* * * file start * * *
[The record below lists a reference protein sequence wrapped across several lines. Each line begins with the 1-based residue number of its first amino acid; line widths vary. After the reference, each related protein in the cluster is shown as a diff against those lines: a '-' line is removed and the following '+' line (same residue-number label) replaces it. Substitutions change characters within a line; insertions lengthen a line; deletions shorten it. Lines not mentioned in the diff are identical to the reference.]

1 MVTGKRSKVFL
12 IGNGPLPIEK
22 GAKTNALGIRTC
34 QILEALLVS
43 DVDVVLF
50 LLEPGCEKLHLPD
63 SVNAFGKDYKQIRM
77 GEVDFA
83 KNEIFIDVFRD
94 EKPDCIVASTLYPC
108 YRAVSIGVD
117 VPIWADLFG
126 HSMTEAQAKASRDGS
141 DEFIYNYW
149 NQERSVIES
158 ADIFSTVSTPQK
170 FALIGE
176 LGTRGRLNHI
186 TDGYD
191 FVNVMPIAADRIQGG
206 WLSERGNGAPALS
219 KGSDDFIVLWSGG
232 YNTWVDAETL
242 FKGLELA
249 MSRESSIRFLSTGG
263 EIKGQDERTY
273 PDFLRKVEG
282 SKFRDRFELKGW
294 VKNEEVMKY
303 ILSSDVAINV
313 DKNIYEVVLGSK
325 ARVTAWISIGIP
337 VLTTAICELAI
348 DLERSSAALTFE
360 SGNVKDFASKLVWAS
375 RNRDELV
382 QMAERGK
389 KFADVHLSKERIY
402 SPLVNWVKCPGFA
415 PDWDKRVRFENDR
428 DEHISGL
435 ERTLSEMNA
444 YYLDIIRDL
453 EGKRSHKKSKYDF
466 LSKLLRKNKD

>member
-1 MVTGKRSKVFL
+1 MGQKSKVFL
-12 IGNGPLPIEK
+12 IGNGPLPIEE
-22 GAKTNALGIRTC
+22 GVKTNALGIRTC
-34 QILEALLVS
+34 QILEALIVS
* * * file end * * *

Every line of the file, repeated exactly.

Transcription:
[The record below lists a reference protein sequence wrapped across several lines. Each line begins with the 1-based residue number of its first amino acid; line widths vary. After the reference, each related protein in the cluster is shown as a diff against those lines: a '-' line is removed and the following '+' line (same residue-number label) replaces it. Substitutions change characters within a line; insertions lengthen a line; deletions shorten it. Lines not mentioned in the diff are identical to the reference.]

1 MVTGKRSKVFL
12 IGNGPLPIEK
22 GAKTNALGIRTC
34 QILEALLVS
43 DVDVVLF
50 LLEPGCEKLHLPD
63 SVNAFGKDYKQIRM
77 GEVDFA
83 KNEIFIDVFRD
94 EKPDCIVASTLYPC
108 YRAVSIGVD
117 VPIWADLFG
126 HSMTEAQAKASRDGS
141 DEFIYNYW
149 NQERSVIES
158 ADIFSTVSTPQK
170 FALIGE
176 LGTRGRLNHI
186 TDGYD
191 FVNVMPIAADRIQGG
206 WLSERGNGAPALS
219 KGSDDFIVLWSGG
232 YNTWVDAETL
242 FKGLELA
249 MSRESSIRFLSTGG
263 EIKGQDERTY
273 PDFLRKVEG
282 SKFRDRFELKGW
294 VKNEEVMKY
303 ILSSDVAINV
313 DKNIYEVVLGSK
325 ARVTAWISIGIP
337 VLTTAICELAI
348 DLERSSAALTFE
360 SGNVKDFASKLVWAS
375 RNRDELV
382 QMAERGK
389 KFADVHLSKERIY
402 SPLVNWVKCPGFA
415 PDWDKRVRFENDR
428 DEHISGL
435 ERTLSEMNA
444 YYLDIIRDL
453 EGKRSHKKSKYDF
466 LSKLLRKNKD

>member
-1 MVTGKRSKVFL
+1 MGQKSKVFL
-12 IGNGPLPIEK
+12 IGNGPLPIEE
-22 GAKTNALGIRTC
+22 GVKTNALGIRTC
-34 QILEALLVS
+34 QILEALIVS